Sept. 5: Crews working on 500 m blackline on northern flank of Elephant Hill fire

Sept. 5: Crews working on 500 m blackline on northern flank of Elephant Hill fire

“We are continually challenged by this fire”

Crews today are working on creating a 500 m plus blackline on the northern flank of the Elephant Hill fire, says Fire Information Officer Noelle Kekula.

“They are burning off at least 500 m of fuel or mopping it up and just getting that black, because we’ve seen 400, 300, 200 m spottings, so if we can get a strong blackline, if the winds shift they hopefully won’t jump it and it can stay within their containment,” she says.

The area they are working on blacklining, and their priority today she says, is on the north flank, between Green Lake, up to Sheridan Lake and then down towards Eagan Lake, she says.

With the winds coming from the north, she says that has been the objective in recent days.

Approximately 200 firefighters are working in the area.

While she does say there is fire activity in the area, she says it’s hard to tell what’s happening because it’s so smoky. She also notes that there is some wind today.

“It’s not calm but I don’t know if we are getting many gusts of winds like we have seen in the previous days,” she says.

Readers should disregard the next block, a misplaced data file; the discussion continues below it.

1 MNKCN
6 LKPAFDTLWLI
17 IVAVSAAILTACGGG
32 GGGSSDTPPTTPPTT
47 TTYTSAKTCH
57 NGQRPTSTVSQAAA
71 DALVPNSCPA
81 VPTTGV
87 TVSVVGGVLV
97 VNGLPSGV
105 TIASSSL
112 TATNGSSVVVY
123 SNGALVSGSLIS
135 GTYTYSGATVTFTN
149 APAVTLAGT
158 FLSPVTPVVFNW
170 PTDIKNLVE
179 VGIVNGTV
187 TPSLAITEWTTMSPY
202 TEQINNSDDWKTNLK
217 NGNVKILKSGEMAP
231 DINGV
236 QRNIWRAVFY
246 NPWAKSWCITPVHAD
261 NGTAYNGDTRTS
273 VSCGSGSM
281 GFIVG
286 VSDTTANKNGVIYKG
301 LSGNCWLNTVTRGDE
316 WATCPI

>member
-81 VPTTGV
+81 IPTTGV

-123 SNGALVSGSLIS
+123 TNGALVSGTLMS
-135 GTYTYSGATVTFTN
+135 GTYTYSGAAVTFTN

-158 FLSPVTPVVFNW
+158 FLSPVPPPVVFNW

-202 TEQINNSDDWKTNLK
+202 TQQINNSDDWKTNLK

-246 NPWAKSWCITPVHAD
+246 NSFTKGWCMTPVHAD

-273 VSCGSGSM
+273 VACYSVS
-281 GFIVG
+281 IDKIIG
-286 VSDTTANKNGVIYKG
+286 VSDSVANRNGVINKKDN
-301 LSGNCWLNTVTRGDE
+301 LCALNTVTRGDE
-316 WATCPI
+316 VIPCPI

While she says she’s not sure what the fire behaviour is like in the Young Lake area, she says crews are in the area.

“I know we are continually putting out hot spots in that area, but we have crews in that area and actioning hot spots.”

The BC Wildfire Service recommended an extension of an evacuation order earlier today. The area affected includes some few properties to the west of Eagan Lake.

Related: Evacuation order for properties west of Eagan Lake

Kekula says the recommendation was due to growth in that direction over the weekend.

“It was getting close and in case the winds did shift, we knew those people would be out and safe. It’s just a precautionary recommendation,” she says.

Kekula says that if people are not seeing crews along the northern front of the fire, it’s not because they aren’t in the area.

“You’re not going to see the crews on the roads, you are not going to see the crews in the open areas. Where the crews are is on the head of the fire. They are in the areas protecting people’s homes. They are in the areas where it is dangerous, where the public shouldn’t be. So there is a reason why people aren’t seeing all these fire fighters that are out there,” she says.

“They are out there, they are working it hard. We are continually challenged by this fire.”